It is our belief that the opinions expressed by the panel serve as evidence of a shift towards a new era in media where evidential data will drive valuation across media rather than sampling-based ratings acting as the currency.  No one will be immune from this:

- Agencies need it to confidentially invest their clients dollars and show demonstrable ROI of their services
- Ad networks need it to earn their constituencies’ share of marketing budgets
- Ad networks need it to defend the targeted value and the appropriateness of their collective content
- 3rd Party measurement firms (comScore, Nielsen Online, ValueClick) need it to maintain the value of their objective value
- Advertisers need it to support the logic budget allocation decisions
- BIG MEDIA needs it to defend their 77% stake

You might be thinking, “The need for data is no great epiphany”.  However, I submit that the amount of data and the mere fact that all participants should have their own copy is a shift in thinking.  Gone are the days where:

- The value chain is driven solely by 3rd Party’s and their audience samples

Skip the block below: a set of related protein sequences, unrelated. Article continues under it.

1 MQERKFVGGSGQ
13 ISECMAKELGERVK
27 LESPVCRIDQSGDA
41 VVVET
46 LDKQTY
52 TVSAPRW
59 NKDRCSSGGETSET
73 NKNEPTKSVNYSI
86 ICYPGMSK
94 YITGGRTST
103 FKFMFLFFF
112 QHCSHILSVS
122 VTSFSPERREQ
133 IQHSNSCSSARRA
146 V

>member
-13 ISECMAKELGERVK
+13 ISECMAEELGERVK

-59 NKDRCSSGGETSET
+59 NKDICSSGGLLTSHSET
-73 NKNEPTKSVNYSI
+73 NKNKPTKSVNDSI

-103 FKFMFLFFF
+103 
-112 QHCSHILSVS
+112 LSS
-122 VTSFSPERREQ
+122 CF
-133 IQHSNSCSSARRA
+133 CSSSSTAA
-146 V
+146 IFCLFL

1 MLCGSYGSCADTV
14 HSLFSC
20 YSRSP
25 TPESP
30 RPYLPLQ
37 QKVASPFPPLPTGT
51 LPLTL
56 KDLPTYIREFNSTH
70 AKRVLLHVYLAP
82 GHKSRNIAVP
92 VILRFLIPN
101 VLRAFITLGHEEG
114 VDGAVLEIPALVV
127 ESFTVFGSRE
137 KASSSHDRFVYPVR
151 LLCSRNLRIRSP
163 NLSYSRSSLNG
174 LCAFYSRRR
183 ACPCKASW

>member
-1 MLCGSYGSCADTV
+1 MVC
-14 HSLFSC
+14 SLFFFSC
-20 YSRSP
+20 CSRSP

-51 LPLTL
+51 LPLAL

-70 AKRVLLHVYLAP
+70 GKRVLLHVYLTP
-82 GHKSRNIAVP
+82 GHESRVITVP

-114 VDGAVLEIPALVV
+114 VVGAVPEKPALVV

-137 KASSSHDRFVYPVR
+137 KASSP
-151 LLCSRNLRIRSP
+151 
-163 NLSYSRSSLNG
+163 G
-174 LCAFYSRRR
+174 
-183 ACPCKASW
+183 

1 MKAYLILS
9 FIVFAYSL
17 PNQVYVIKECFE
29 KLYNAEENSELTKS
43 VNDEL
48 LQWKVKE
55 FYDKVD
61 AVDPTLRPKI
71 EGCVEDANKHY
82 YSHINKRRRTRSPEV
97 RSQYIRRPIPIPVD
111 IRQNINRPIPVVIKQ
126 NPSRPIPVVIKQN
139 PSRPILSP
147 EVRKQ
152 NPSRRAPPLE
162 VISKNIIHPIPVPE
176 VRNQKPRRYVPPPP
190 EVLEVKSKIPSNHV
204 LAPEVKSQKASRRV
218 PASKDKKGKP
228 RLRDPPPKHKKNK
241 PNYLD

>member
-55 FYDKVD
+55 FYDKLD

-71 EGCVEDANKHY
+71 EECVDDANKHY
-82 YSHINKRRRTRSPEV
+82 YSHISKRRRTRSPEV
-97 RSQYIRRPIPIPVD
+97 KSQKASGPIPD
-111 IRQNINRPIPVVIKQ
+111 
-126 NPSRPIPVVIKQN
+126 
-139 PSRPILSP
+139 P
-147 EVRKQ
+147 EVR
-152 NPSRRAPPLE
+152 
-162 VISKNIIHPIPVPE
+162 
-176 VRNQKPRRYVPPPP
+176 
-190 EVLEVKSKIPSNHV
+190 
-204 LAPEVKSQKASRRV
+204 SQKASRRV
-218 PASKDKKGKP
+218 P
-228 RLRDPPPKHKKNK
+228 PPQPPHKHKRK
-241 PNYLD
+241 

- Ad Servers/Ad Networks are the only keepers of the data
- Service Providers can offer data for a fee

Posted on November 6th, 2008 by Mayank Bawa

I was at Defrag 2008 yesterday and it was a wonderful, refreshing experience. A diverse group of Web 2.0 veterans and newcomers came together to accelerate the “Aha!” moment in today’s online world. The conference was very well organized and there were interesting conversations on and off the stage.

The key observation was that individuals, groups and organizations are struggling to discover, assemble, organize, act on, and gather feedback from data. Data itself is growing and fragmenting at an exponential pace. We as individuals feel overwhelmed by the slew of data (messages, emails, news, posts) in the microcosm, and we as organizations feel overwhelmed in the macrocosm.